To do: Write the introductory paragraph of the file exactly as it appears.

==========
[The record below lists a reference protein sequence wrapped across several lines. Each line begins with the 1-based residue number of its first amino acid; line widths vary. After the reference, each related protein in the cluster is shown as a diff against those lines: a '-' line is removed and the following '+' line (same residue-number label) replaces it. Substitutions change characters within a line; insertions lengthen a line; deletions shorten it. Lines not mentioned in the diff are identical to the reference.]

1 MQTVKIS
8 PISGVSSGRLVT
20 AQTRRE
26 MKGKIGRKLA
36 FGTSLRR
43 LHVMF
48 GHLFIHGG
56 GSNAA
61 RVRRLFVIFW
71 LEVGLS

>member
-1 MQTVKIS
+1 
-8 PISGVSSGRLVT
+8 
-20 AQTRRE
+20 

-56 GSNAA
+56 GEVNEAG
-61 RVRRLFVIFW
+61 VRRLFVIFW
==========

[The record below lists a reference protein sequence wrapped across several lines. Each line begins with the 1-based residue number of its first amino acid; line widths vary. After the reference, each related protein in the cluster is shown as a diff against those lines: a '-' line is removed and the following '+' line (same residue-number label) replaces it. Substitutions change characters within a line; insertions lengthen a line; deletions shorten it. Lines not mentioned in the diff are identical to the reference.]